Presenter/Author Information

Gunnar Dressler
Birgit Mueller
Karin Frank

Keywords

agent-based modelling, livestock, natural resource use, risk management, sustainability

Start Date

1-7-2012 12:00 AM

Description

Nomadic systems around the world are subject to changes in economic, social and climatic conditions. Often traditional tenure regimes based on ethnolineages have been transformed to privatized pastoral systems with individual access regimes. Mobility, a basic principle of nomadic life, is undergoing fundamental changes: On the one hand side the loss of mobility and increased sedentarisation is widely discussed topic, but on the other hand, the introduction of new transportation technologies like trucks or new forms of communication and the availability of weather forecasts have led to an almost instantaneous availability of knowledge for the pastoralists and the possibility to rapidly move between pastures. The increased mobility is often attributed with a benefit in terms of herd size and condition, however, sustainable resource use especially in resourcescarce regions always faces trade-offs: Resting pastures and maintaining livestock at the same time is not easy. In an agent-based ecological-economic simulation model we explore mobility as one mechanism to enhance sustainability on a nomadic grazing system as well as possible negative effects of increased mobility on the long-term pasture quality and herd condition. We analyse the influence of agent density and movement costs on overall biomass and livestock numbers and identify thresholds above which mobility leads to degradation of the pastures and decline of livestock numbers for the pastoralist. These insights can be crucial for developing future policies and access regimes in pastoral communities.

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Jul 1st, 12:00 AM

Mobility – a panacea for pastoralism? An ecological-economic modelling approach.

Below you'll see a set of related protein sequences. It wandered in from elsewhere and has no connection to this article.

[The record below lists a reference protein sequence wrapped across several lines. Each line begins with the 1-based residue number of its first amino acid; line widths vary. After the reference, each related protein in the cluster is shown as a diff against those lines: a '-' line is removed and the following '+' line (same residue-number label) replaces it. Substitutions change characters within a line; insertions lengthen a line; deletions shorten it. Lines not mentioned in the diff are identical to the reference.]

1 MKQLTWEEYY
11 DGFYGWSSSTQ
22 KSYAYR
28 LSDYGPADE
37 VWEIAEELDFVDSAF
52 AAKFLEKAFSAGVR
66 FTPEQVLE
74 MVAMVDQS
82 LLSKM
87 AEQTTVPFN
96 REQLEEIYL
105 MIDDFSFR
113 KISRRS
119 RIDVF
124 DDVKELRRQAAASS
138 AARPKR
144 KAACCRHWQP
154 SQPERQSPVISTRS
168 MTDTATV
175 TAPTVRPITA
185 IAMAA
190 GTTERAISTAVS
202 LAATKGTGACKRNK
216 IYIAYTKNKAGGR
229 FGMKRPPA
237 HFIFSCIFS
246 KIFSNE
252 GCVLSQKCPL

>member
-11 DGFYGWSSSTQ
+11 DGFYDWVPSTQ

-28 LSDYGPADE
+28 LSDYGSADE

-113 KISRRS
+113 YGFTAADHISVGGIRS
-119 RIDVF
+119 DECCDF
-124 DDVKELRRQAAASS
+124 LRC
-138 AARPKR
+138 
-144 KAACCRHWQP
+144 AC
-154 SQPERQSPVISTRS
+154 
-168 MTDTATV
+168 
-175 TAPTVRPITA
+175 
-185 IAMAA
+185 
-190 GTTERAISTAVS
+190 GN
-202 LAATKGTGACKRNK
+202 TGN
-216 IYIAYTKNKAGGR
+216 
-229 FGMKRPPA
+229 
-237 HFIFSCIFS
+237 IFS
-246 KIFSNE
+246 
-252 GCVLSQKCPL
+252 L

Nomadic systems around the world are subject to changes in economic, social and climatic conditions. Often traditional tenure regimes based on ethnolineages have been transformed to privatized pastoral systems with individual access regimes. Mobility, a basic principle of nomadic life, is undergoing fundamental changes: On the one hand side the loss of mobility and increased sedentarisation is widely discussed topic, but on the other hand, the introduction of new transportation technologies like trucks or new forms of communication and the availability of weather forecasts have led to an almost instantaneous availability of knowledge for the pastoralists and the possibility to rapidly move between pastures. The increased mobility is often attributed with a benefit in terms of herd size and condition, however, sustainable resource use especially in resourcescarce regions always faces trade-offs: Resting pastures and maintaining livestock at the same time is not easy. In an agent-based ecological-economic simulation model we explore mobility as one mechanism to enhance sustainability on a nomadic grazing system as well as possible negative effects of increased mobility on the long-term pasture quality and herd condition. We analyse the influence of agent density and movement costs on overall biomass and livestock numbers and identify thresholds above which mobility leads to degradation of the pastures and decline of livestock numbers for the pastoralist. These insights can be crucial for developing future policies and access regimes in pastoral communities.